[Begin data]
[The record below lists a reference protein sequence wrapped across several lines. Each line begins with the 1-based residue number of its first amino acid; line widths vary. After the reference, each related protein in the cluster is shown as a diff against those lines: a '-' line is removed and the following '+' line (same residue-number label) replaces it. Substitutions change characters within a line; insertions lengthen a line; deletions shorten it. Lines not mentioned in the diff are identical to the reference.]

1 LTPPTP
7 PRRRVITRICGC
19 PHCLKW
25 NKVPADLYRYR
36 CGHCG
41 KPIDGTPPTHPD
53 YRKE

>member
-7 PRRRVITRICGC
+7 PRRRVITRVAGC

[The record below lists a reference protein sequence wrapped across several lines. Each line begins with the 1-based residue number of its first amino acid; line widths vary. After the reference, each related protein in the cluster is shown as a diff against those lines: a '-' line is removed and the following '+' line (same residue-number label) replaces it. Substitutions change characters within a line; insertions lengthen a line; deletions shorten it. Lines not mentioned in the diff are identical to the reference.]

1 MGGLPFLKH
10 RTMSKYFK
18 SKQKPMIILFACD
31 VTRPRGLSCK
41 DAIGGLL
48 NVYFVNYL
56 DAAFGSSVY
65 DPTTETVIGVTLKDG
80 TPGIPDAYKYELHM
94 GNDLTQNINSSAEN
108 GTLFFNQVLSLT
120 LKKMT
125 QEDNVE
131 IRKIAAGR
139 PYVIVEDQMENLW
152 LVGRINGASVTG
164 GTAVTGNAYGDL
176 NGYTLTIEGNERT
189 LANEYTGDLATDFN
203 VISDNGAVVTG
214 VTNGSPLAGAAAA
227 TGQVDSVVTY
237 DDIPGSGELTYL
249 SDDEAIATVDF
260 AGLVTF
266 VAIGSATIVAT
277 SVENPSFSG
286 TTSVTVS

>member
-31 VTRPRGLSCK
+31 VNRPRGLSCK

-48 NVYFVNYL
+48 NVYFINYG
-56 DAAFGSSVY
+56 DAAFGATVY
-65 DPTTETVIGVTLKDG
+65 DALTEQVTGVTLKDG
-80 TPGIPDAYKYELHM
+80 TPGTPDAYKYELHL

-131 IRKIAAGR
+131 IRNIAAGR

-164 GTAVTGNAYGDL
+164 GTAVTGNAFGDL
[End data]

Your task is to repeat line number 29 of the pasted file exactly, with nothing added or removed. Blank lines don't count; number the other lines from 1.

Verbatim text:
164 GTAVTGNAYGDL